The truth is that big devastating natural disasters don't really happen that often. They are not something to worry about on a daily basis. If you move somewhere in America, you might expect the possible or probable earthquake, hurricane, or tornado. While you should consider your safety, I wouldn't let this be a big factor in my decision to visit or live in Japan. In the same way we were always told to have an emergency plan for fire or whatnot, I would say do the same when you come here. Have a plan, be prepared, know your options, and know where to get your information. Being prepared will help you have a peace of mind and hopefully quell one more worry you might have about coming to Japan. In my time here in Japan, I have experienced three earthquakes. One while I was at Hiroshima university that was very small and very brief. Two while living in Okayama prefecture. One was small and I almost didn't notice it until students stopped the class to point it out. I thought it was a truck or construction nearby. The second was the first and only larger scale quake I have felt. It had a magnitude of 4 and lasted a lot longer. Seconds seemed to be minutes. Aftershocks came as well. While I count myself lucky to not have experienced worse, I realize there is always a risk. But isn't that the same risk of getting in an accident and getting hurt or worse? Neither of them are things you can control. So do what you can and then get out there and enjoy the many wonders Japan has to offer.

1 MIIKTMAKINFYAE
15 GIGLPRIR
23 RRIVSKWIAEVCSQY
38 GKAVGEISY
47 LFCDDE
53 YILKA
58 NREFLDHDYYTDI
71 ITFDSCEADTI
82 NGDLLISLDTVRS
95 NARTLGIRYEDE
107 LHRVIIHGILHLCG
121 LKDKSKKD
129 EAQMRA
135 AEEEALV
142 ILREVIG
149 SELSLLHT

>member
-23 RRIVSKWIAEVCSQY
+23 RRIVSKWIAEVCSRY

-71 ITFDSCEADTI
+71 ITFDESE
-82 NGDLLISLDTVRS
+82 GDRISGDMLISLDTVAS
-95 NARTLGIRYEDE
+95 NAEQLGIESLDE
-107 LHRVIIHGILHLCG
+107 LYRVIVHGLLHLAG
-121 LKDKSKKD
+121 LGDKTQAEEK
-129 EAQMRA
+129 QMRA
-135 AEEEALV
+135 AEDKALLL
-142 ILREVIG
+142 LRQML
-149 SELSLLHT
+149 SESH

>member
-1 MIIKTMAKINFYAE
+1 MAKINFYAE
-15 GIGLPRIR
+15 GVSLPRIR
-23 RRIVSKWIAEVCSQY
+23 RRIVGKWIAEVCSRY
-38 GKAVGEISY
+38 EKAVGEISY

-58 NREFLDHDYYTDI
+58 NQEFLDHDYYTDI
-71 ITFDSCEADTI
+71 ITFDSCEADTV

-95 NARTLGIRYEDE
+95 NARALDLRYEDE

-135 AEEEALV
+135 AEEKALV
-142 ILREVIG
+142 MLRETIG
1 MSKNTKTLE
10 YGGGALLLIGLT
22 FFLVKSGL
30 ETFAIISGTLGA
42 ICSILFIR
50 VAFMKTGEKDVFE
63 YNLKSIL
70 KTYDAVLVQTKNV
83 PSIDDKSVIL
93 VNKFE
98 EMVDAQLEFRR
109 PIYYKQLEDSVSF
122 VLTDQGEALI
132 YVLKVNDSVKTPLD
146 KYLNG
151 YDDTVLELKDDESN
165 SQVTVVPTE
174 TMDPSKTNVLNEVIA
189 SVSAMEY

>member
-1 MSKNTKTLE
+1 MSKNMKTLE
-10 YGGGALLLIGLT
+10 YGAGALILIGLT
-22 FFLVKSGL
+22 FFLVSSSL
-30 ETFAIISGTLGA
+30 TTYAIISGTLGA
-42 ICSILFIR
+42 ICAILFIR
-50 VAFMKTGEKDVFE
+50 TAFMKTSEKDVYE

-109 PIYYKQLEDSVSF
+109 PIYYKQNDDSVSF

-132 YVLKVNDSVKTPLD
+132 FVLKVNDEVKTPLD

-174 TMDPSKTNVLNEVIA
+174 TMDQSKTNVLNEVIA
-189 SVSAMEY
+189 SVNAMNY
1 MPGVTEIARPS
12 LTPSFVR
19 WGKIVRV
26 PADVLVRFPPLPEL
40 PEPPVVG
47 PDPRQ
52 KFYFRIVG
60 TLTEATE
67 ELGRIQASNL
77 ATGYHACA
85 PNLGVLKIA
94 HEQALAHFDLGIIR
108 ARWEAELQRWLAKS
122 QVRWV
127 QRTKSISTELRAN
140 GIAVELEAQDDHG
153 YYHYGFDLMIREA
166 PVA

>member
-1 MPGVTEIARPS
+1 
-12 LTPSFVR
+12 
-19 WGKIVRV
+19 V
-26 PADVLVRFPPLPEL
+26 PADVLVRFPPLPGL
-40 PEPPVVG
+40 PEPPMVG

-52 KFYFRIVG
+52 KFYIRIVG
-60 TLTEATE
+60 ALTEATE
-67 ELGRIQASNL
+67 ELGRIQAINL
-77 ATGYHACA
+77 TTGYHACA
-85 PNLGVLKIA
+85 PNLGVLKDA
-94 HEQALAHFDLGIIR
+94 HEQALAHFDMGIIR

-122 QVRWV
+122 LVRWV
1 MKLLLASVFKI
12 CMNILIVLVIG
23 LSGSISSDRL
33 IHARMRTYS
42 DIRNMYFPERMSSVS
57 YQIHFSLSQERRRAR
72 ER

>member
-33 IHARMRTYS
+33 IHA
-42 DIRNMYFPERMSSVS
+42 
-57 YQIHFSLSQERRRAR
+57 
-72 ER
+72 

Tell us your thoughts and experiences in the comments below! How would you advise people to prepare for an emergency in Japan?